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My Tech: Andrew Hunter Murray

What the? Hunter Murray has unearthed incredible tech facts about Taylor Swift and Vladimir Putin

The No Such Thing As Fish trivia podcaster and QI researcher, 32, on the power of facial recognition, random tech trivia and noise cancelling headphones

What equipment do you use to record your podcast?

A Focusrite Scarlett audio interface and a Shure SM7B microphone. We started doing the podcast around one microphone in the office. We’ve since built a soundproof studio and we each have our own microphone.

What do you listen to podcasts on?

My iPhone 6. There was a rash of podcasts in the early 2000s then a falling off but smartphones made it easier to listen to them. And after Serial kicked off in 2014, podcast audiences grew. I still use an iPhone 6 because you can change the battery for £40. It gives the phone an extra lease of life.

Any recent gadget purchases?

My Sony noise-cancelling headphones. I previously used ear plugs with headphones over the top which cancelled not much at all, so these have changed my life.

How sinister is facial recognition?

There are several facts about facial recognition in the podcast book. There’s an example of an MEP whose children hacked into his computer to play games using the picture on his campaign leaflets to get past the facial recognition. Pop singer Taylor Swift uses it at her gigs to spot stalkers. And there are advertising billboards that can identify your age, gender and mood and show you adverts based on those things. It’s fascinating but this extreme personalisation of advertising is only going to increase.

What are your other favourite pieces of tech trivia you discovered?

When Russian president Vladimir Putin travels he uses GPS spoofing technology to make himself look like an airport. GPS goes haywire when he’s around. It’s so drones can’t get near him as some drones shut down automatically if they’re near an airport.

Are you a gamer?

I played Minecraft until a few months ago. I became depressed when I saw my sister-in-law had a much better Minecraft home so I stopped playing it. Hers was nicely designed and mine was a hovel. One of my favourite facts is that the game Farming Simulator 19, where you stack virtual bales of hay, is hugely popular on the eSports circuit and can attract audiences of 50,000. There are more eSports squads at UK universities than football teams – there are 685 eSports squads and only 652 university football teams.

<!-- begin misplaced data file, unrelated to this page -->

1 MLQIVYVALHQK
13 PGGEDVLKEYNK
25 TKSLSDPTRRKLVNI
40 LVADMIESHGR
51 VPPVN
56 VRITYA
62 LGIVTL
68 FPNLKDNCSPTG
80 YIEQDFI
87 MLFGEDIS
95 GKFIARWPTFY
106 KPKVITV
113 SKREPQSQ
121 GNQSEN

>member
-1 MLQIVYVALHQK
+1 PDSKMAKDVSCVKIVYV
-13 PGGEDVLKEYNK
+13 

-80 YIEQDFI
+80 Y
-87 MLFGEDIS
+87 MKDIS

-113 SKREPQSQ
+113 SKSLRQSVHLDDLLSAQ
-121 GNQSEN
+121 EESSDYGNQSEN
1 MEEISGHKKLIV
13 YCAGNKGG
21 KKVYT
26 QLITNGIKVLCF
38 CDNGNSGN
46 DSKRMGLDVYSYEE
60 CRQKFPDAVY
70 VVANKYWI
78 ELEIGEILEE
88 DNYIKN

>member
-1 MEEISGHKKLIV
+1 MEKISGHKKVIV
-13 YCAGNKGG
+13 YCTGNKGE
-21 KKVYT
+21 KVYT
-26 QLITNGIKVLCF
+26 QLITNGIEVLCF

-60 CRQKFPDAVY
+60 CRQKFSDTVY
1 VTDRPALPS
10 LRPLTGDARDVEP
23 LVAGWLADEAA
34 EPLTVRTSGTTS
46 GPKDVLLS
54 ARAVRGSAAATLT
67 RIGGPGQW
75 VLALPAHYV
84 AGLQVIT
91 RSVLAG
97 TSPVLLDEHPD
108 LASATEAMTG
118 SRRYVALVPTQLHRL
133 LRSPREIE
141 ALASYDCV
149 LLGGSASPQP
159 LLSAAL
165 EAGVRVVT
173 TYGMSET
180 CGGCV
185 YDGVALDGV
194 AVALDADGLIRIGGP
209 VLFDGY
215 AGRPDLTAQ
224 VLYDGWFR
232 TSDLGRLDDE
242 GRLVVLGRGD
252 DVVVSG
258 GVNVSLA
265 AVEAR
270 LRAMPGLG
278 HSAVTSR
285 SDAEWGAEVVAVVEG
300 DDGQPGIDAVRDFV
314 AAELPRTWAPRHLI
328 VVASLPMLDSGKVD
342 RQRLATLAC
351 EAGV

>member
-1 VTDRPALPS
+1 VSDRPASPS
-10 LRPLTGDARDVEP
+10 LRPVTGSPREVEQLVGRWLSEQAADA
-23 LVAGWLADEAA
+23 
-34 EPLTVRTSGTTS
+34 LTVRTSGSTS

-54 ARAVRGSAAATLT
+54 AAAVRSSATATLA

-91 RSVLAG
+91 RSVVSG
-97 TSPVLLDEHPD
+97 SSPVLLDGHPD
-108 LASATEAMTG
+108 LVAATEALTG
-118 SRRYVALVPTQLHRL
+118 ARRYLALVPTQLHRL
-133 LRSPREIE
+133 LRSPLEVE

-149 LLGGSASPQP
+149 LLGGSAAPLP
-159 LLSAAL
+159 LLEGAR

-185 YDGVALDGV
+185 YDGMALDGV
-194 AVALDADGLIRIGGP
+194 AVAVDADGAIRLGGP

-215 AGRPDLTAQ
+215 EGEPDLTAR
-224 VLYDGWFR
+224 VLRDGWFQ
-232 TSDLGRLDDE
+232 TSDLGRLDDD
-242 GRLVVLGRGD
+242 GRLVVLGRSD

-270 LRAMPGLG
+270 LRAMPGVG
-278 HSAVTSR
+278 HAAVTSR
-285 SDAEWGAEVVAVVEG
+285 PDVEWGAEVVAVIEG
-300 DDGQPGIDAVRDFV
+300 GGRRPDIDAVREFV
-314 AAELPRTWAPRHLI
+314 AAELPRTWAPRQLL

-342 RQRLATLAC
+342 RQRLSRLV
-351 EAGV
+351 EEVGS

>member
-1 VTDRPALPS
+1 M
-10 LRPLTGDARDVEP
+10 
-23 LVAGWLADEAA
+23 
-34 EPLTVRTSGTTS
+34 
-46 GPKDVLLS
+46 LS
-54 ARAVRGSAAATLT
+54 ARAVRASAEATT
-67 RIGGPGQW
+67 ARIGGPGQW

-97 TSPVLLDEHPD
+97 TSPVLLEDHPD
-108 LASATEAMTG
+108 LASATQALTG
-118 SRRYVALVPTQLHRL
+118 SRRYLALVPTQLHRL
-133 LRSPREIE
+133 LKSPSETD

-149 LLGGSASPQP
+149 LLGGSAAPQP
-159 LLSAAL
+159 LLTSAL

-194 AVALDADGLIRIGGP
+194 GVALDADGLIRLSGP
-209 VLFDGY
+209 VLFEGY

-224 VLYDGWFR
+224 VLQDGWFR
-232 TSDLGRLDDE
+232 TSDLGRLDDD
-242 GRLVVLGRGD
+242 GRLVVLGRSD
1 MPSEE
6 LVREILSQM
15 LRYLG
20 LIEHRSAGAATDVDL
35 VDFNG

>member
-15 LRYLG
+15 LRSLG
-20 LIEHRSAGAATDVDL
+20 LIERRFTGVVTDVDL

How do you check the accuracy of your questions for QI?

Wikipedia is an amazing resource to start the research of a subject but not the final checks. There are articles on Wikipedia written by experts. We’re now doing the R series of QI so if we’re researching roads, Rwanda or revolving doors we might start on Wikipedia and then for final veracity check against two authoritative sources. It’s tricky. Sometimes that source might be a 16th-century book. We’re at the British Library all the time. A good rule of thumb is to check sources that have published the original research.


Andrew Hunter Murray’s novel The Last Day brings to mind the environmental bleakness of a Blade Runner movie (above) — it’s a thriller about ecological collapse set 40 years in the future.

‘In the book, the satellite network has collapsed and there isn’t much tech for people to use,’ says Hunter Murray, ‘but that was a plot decision. Robert Harris’s book The Second Sleep is about technological collapse because the systems we use today are so intertwined, if one falls over the others fall over, too.

‘Institutional knowledge loss is a big risk — things like sewage or internet systems, which we all rely on, are run by a very small subset of people.

‘We used to live in a society where most people could do most things and now we have smaller numbers of people knowing how things work because it’s all become specialised. So I’d say we’re heading towards a dystopia, definitely.’

■ No Such Thing As Fish Book Of The Year 2019 is out now, published by Penguin